Treatment options in all patients aim to reduce lower esophageal sphincter pressure and improve outflow. In pediatrics, there are no standardized protocols for optimal management, and even less so when recurrent or persistent symptoms after endoscopic or surgical therapy occur, a condition described as refractory achalasia 6. Pharmacological therapies such as Clostridium botulinum toxin injection or calcium channel blockers are not recommended because of its short-term effectiveness and side effects 1. BD has a greater rate of recurrent symptoms and requires multiple sessions; unpredictable outcomes and significant serious complications indicate that this procedure is only recommended in institutions where myotomy techniques are not available 7. Also, BD has demonstrated to be less favorable in a long-term follow up for young patients with achalasia 7. LHM, with or without fundoplication, has been shown to be sure and effective in more than 90% of cases studied. LHM involves cutting the cardia muscle fibers on the anterior side and performing a fundoplication to reduce the risk of gastroesophageal reflux 4. In children, LHM has a good long-term resolution of symptoms in 85% of patients 8,9. Since Inoue described the first patients in 2010 successfully treated with POEM (a technique that consisted of creating a submucosal tunnel followed by endoscopic myotomy of circular muscle bundles), POEM is being used more frequently 10. It has a clinical success rate between 97 and 100%, and a rate of major adverse events of less than 4% 11-13. Although few studies have been conducted about POEM for the treatment of pediatric achalasia, a recent meta-analysis that includes 12 studies with 146 pediatric patients who underwent POEM for achalasia showed at least 93% of them experienced improvement or resolutions of symptoms, as well as a significant drop of the basal lower esophageal sphincter pressure, with low rate of minor adverse events 14. Although current evidence is not yet sufficient to establish recommendations for the technique, POEM is proposed as a suitable treatment option in this population 14,15.

To these treatment modalities, the most used in pediatric population is still LHM, but despite the efficacy of this procedure, 10-20% of patients have persistent or recurrent symptoms because of incomplete myotomy, and less frequently because of tight fundoplication or peptic stricture 5. In these cases, patients are left with few choices to manage their disease, those include BD, redo LHM or a rescue POEM.

After LHM failure because of incomplete myotomy, our patient underwent BD with no clinical benefit. There is limited and variable data on the efficacy of BD as a secondary treatment for achalasia. Despite the fact that it was considered the first-line rescue treatment of all failed surgical myotomy patients in some hospitals in Japan 16, more recent trials show variable success in the short term (57 to 89%) 5. Besides, its effectiveness decreases over time in young patients, and the relapse rates at 5-10 years have ranged from 18% to 37%, requiring multiples dilatations with the risk of fibrosis and future difficulty to posterior myotomies 17. On the other hand, some studies found that BD should not be performed within 3 to 4 months after myotomy, because of the greatest risk of perforation with the balloon forcing at the myotomy site 18.

Studies supported redo LHM as an effective and feasible procedure in specialized centers, with clinical success rate around 80% 5. However, it is an invasive and difficult procedure, because it is necessary to first release adherences and fundoplication, then perform a new myotomy with a new fundoplication. In general, redo LHM has lower efficacy and greater complications than first LHM 19.

Recently, a growing number of publications have surfaced about rescue POEM in failed LHM with persistent symptoms like our patient; in 80% of them, the patients have had BD before rescue POEM 5,16. The largest American study of rescue POEM is from Zhang et al. who reported 95.7% good clinical response in 46 patients 11. Tyberg et al. showed 94% clinical success in 51 patients of 9 countries, who had POEM as salvation technique 19. Finally, a recent systematic review involving five observational studies with 36 patients with rescue POEM reported 98% of clinical success 5. Because of this evidence, rescue POEM is considered feasible, safe and effective when LHM fails due to incomplete myotomy 13.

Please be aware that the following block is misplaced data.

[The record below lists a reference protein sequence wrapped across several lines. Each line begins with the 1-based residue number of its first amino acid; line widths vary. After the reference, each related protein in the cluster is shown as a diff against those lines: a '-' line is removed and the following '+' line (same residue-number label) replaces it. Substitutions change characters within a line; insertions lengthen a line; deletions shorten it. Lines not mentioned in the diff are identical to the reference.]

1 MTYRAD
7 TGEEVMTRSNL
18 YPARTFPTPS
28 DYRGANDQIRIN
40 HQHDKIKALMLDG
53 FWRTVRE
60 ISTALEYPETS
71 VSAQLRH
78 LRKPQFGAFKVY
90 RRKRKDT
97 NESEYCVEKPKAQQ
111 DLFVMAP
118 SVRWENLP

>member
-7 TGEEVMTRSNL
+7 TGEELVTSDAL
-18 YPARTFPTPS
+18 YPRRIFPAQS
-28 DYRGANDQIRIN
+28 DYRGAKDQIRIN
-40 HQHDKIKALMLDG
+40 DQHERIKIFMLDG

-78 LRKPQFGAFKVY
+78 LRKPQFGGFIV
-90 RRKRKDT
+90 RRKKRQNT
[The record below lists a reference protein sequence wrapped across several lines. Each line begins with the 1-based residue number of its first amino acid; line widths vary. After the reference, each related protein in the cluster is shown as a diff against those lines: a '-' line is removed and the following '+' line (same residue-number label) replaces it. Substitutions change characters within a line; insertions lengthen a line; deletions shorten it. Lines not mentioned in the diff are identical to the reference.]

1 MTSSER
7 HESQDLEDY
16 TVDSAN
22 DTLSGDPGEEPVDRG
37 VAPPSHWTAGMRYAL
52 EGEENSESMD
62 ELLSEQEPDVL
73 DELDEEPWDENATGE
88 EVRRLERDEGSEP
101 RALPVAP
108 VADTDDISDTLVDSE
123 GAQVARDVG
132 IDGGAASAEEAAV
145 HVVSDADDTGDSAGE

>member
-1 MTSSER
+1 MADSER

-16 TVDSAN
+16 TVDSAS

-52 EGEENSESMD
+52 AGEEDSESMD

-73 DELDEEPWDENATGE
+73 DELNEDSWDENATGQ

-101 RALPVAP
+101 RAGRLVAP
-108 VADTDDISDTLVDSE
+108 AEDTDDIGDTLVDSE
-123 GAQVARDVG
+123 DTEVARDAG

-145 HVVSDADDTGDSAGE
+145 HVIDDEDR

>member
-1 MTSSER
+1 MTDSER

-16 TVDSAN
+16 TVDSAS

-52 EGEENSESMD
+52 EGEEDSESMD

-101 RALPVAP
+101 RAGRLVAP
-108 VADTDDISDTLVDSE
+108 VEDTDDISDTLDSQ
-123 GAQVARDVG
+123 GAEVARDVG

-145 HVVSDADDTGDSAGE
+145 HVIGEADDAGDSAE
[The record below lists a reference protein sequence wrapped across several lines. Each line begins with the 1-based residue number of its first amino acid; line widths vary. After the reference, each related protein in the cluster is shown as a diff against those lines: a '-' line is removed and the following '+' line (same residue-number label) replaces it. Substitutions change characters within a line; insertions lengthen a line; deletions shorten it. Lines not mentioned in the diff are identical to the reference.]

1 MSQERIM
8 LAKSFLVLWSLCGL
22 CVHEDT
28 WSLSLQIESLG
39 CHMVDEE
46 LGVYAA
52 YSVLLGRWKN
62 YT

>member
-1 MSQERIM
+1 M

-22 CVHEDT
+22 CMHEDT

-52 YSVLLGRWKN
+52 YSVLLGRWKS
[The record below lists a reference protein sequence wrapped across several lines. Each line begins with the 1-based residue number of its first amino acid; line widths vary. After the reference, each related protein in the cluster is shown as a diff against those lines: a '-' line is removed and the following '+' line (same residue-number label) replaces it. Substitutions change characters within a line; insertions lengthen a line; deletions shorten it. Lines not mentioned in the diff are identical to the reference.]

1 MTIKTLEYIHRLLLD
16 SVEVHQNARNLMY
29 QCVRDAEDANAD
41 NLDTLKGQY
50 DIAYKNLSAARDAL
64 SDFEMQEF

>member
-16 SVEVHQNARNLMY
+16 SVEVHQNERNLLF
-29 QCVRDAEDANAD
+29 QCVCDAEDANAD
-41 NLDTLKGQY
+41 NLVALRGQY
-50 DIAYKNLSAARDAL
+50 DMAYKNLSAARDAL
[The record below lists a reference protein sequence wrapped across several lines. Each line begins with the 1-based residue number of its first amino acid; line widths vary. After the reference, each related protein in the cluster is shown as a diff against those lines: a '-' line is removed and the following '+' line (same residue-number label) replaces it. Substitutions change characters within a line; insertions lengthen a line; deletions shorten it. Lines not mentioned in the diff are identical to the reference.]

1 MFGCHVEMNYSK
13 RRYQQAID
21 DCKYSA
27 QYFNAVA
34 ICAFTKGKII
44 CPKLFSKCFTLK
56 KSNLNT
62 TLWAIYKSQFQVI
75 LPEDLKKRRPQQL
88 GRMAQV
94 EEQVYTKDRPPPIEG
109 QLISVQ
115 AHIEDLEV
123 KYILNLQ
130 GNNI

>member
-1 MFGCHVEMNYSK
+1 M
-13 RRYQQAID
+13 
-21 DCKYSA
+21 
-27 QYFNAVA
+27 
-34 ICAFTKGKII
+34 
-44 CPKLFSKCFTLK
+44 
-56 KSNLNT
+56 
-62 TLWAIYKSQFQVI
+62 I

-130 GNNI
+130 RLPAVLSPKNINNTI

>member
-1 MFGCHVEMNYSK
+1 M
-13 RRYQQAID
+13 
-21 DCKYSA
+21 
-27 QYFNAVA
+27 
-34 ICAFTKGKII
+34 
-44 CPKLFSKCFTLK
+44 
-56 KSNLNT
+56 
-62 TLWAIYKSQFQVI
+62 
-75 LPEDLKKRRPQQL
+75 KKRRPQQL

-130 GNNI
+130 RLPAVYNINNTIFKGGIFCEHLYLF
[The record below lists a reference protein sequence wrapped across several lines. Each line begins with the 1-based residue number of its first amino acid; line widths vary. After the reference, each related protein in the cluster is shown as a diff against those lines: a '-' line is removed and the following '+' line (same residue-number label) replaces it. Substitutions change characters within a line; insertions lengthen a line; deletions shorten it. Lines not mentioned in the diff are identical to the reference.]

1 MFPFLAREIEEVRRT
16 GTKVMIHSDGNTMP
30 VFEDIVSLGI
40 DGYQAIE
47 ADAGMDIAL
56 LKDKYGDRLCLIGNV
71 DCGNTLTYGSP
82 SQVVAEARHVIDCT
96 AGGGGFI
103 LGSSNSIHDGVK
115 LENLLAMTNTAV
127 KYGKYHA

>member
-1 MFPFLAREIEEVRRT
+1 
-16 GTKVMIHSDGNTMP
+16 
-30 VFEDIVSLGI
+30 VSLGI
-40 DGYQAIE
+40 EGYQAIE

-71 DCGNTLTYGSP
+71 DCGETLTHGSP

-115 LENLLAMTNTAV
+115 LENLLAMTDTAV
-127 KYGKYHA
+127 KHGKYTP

There are some advantages of rescue POEM over redo LHM, including the feasibility for a second longer myotomy, posteriorly orientated myotomy on the opposite site of the initial surgical one, and fewer complications. Also, because these patients already have fundoplication, we avoid the main drawback of POEM which is reflux 16. We completed the rescue POEM in our patient in just 44 minutes, with less difficulty than expected, and after one year of follow up, the patient remains without dysphagia and does not have reflux symptoms or esophagitis.

In conclusion, rescue POEM is feasible, safe, and efficacious in refractory achalasia after failed LHM (even in pediatric patients), and should be considered as first line treatment in this condition. This is the first report in Peru of a pediatric patient with refractory achalasia treated successfully by POEM.


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Citar como: Calixto-Aguilar L, Gonzales-Carazas EF, Marin Calderón L, Vásquez Quiroga J, Alva Alva E, Bardalez Cruz P, et al. Peroral endoscopic myotomy in a pediatric patient with refractory achalasia: a case report and review of the literature. Rev Gastroenterol Peru. 2021;41(1):37-40

Received: June 23, 2020; Accepted: March 01, 2021

Correspondence: Evelyn F. Gonzales-Carazas. Department of Gastroenterology, Hospital Nacional Edgardo Rebagliati Martins, Lima, Peru. E-mail:

Author contributions:

Lesly Calixto-Aguilar, Evelyn F. Gonzales-Carazas and Fernando Palacios Salas wrote the manuscript and conducted the literature search. Lesly Calixto-Aguilar, Evelyn F. Gonzales-Carazas, Fernando Palacios Salas, Luis Marin Calderón, Jorge Vásquez Quiroga, Edgar Alva Alva, and Paulo Bardalez Cruz critically edited the manuscript and were part of the medical team responsible for patient care. Fernando Palacios Salas is the article guarantor. All of the authors reviewed the final manuscript and approved the final version.

Conflicts of interest

: The authors declare that there are no conflicts of interest related to the publication of this case report.